Nestled along Timog Avenue in Quezon City is this thematic Ilocano bistro and newest restaurant called Comida Ilocandia. A brainchild of a fashion designer turned chef, Mr. Danny de la Cuesta and his four close friends and business partner which is almost a month-old. One Sunday evening, yours truly was fortunately invited to try this place with its famous Ilocano slow cooked recipes at easy on the pocket prices. If I were to ask pointblank of there is a restaurant here in Manila that offers Ilocano food and delicacies, there is only one thing in my mind and that is Mangan. And now there is another addition to the list and this is definitely Comida Ilocandia. I was deeply excited to have dinner with the owner along with co-bloggers after having had an indulgence in traditional Ilocano massage at the neighboring wellness center named Spaoay, which is also a business of Chef Danny and friends. My Father was actually born and raised from La Union, Ilocos region, making me all the more excited with what this place can uniquely offer. Who would say no to bagnet, pinakbet, tinuno, Vigan logganisa and other Ilocos specialties most especially if they are being offered at decent prices and accessible venue?
A bucket of freshly-baked Pan de Sal with spread was served to keep us busy munching while waiting for our bento meals. As per Chef Danny, the recipe used in making this bread is an age-old one which came from her great grand parents. It was a bit heavy and has a good taste and far from what I normally eat and my mama regularly buy from nearby panaderia. I felt the comfort it brings as the rain intermittently pour that evening.
Next landed on our table were glasses of Champola, a signature drink made with guyabano or guava with pinya sparkler. I do not remember having had this drink before even if I have a pure blooded Ilocono father. Maybe he forgot to introduce this to our family. I cannot really tell or I am just this forgetful :( Taste was different and fruity and yes delicious! Can be served alcoholic or non-alcoholic
Bento Meal Special (side view) PhP250
Bento Meal Special (top view)
We were given freewill to choose whatever we desire from the menu but we simply kept it to those dishes which we can truly enjoy, though some are new and some are old to us. Our group preferred no other than Ilocandia's heritage dishes. Above you can see a bento box filled with five kinds of dishes plus a liter of Champola beverage in the middle. Thus, we had a combination of Bagnet (a version of lechon kawali), Adobo (dry but very tasty), Vigan Longganisa (fatty, juicy and salty at the same time), Tinuno (bite sizes grilled chunks of meat) and small platter of salsa (pickled pipino slices). This meal is already good for two and partnered with unlimited rice. By the way, you can choose whatever 1 liter drink you like from Pandan Iced Tea, Champola, Horchata, Rice Iced Mik Tea, Guave Green Tea, ango Ginger Iced Tea, Dalandan Skush, Long Island or Sangrai. You surely can't get enough of Ilocos cuisine here. Right now, I kinda miss dining there while it is raining cats and dogs.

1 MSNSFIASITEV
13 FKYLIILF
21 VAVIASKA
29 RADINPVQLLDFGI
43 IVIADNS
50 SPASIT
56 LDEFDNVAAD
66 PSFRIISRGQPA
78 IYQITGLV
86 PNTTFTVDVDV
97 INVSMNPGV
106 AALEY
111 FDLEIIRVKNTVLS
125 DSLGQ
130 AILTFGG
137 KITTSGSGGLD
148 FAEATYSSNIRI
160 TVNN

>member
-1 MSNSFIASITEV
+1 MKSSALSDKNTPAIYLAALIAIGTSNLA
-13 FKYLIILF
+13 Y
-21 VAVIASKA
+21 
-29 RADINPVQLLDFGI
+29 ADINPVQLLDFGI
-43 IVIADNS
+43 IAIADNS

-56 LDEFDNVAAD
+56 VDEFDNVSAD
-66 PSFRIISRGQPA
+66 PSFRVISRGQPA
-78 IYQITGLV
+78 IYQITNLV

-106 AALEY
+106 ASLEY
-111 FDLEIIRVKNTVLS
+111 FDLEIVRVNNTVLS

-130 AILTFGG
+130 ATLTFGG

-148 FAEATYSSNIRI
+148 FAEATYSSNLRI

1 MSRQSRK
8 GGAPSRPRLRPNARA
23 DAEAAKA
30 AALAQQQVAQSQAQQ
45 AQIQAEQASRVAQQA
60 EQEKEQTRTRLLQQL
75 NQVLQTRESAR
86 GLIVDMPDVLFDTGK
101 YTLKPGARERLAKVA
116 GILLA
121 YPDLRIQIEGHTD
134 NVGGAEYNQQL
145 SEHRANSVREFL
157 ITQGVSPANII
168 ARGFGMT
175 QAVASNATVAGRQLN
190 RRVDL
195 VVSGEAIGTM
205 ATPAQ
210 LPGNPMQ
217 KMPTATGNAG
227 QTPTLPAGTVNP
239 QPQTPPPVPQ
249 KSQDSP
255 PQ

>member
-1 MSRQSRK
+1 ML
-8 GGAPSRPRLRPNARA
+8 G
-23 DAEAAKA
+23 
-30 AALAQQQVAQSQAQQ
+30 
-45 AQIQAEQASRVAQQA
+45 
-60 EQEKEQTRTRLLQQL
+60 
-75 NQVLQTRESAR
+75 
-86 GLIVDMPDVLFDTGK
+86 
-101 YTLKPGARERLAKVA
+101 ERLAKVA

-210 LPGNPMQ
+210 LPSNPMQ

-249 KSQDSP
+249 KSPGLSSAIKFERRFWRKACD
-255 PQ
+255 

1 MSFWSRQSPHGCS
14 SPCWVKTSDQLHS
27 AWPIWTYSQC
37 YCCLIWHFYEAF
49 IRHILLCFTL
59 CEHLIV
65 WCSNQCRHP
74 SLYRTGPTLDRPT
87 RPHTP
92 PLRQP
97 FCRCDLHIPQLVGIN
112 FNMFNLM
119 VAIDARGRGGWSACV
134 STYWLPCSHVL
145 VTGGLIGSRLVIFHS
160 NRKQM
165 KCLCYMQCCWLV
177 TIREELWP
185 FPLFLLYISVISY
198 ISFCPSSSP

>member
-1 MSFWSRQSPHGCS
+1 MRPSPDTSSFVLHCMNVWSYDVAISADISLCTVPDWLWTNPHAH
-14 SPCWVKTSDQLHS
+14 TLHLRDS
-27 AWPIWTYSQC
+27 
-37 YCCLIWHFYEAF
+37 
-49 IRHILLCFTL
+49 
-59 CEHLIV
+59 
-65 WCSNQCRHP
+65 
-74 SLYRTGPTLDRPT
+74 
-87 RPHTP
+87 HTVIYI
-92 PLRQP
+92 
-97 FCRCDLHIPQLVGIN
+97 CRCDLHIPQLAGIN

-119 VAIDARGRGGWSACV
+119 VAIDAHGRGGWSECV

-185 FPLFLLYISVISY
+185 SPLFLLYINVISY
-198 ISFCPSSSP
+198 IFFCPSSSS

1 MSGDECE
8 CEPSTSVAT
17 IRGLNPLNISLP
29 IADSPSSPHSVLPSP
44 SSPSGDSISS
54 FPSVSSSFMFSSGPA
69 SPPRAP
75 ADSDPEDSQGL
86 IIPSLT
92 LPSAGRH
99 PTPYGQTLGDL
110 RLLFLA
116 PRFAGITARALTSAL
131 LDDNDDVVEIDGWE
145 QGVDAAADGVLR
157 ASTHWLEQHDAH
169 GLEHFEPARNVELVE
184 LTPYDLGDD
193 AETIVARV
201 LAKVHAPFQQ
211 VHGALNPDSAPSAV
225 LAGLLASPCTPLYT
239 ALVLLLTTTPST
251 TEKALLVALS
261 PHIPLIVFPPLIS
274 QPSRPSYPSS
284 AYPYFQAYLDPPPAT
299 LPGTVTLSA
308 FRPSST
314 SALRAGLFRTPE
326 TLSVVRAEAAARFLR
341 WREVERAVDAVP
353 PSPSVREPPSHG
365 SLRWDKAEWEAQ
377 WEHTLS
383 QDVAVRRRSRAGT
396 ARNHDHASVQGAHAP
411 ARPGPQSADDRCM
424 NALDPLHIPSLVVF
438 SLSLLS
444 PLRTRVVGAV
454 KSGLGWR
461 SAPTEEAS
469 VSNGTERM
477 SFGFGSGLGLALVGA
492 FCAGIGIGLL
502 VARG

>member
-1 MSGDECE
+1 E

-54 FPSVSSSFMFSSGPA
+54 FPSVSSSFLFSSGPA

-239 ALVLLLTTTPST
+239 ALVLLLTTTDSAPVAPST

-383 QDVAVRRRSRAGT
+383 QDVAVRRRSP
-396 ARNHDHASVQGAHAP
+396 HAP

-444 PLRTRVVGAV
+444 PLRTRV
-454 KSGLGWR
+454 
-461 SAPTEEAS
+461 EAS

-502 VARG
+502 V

Chef Danny de la Cuesta as he is so honored to let us try his very own mix of Basi, a local beverage of Ilocos. It is a fermented alcoholic beverage that is made from sugarcane. I instantly remember the Basi Festival in La Union and how everyone got drunk with their very well accessible local liquor. Though I am a self-confessed teetotaler I still managed to take a sip of this well-kown Ilocos beverage. I was enthralled as it was some kind of a slush and it was really really strong and something that I cannot withstand. It seemed refreshing yet easily get intoxicated with this alcoholic liquor.
Just so you know, Comida Ilocandia sells Inartem or drunken fruits, something that is not so peculiar to Ilocanos. They have it as Pickled Mango, Pickled Pipino, Pickled Labanos and Pickled Singkamas and being sold at PhP100 per bottle. Each blogger were given a bottle which is currently enjoyed by my parents and brothers.
33-D Timog Ave., Quezon City.